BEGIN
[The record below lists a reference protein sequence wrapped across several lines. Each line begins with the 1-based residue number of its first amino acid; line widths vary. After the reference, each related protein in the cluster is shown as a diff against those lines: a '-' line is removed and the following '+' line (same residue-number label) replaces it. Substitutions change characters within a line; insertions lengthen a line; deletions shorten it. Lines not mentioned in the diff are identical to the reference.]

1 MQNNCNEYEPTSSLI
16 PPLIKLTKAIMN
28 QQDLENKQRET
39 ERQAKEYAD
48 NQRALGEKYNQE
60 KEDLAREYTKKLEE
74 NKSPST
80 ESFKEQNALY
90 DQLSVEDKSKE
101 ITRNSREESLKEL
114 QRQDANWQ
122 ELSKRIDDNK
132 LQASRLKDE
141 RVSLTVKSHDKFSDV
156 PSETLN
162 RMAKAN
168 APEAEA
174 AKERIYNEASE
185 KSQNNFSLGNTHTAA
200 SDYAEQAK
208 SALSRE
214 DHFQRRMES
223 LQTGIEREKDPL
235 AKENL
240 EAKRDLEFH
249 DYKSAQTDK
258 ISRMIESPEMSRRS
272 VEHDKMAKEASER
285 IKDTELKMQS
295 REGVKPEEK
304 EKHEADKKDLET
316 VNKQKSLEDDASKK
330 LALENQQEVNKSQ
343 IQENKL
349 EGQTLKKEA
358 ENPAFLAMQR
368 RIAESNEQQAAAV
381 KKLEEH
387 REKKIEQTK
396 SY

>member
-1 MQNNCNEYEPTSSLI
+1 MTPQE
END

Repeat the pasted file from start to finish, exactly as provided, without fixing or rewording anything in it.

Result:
[The record below lists a reference protein sequence wrapped across several lines. Each line begins with the 1-based residue number of its first amino acid; line widths vary. After the reference, each related protein in the cluster is shown as a diff against those lines: a '-' line is removed and the following '+' line (same residue-number label) replaces it. Substitutions change characters within a line; insertions lengthen a line; deletions shorten it. Lines not mentioned in the diff are identical to the reference.]

1 MQNNCNEYEPTSSLI
16 PPLIKLTKAIMN
28 QQDLENKQRET
39 ERQAKEYAD
48 NQRALGEKYNQE
60 KEDLAREYTKKLEE
74 NKSPST
80 ESFKEQNALY
90 DQLSVEDKSKE
101 ITRNSREESLKEL
114 QRQDANWQ
122 ELSKRIDDNK
132 LQASRLKDE
141 RVSLTVKSHDKFSDV
156 PSETLN
162 RMAKAN
168 APEAEA
174 AKERIYNEASE
185 KSQNNFSLGNTHTAA
200 SDYAEQAK
208 SALSRE
214 DHFQRRMES
223 LQTGIEREKDPL
235 AKENL
240 EAKRDLEFH
249 DYKSAQTDK
258 ISRMIESPEMSRRS
272 VEHDKMAKEASER
285 IKDTELKMQS
295 REGVKPEEK
304 EKHEADKKDLET
316 VNKQKSLEDDASKK
330 LALENQQEVNKSQ
343 IQENKL
349 EGQTLKKEA
358 ENPAFLAMQR
368 RIAESNEQQAAAV
381 KKLEEH
387 REKKIEQTK
396 SY

>member
-1 MQNNCNEYEPTSSLI
+1 MTPQE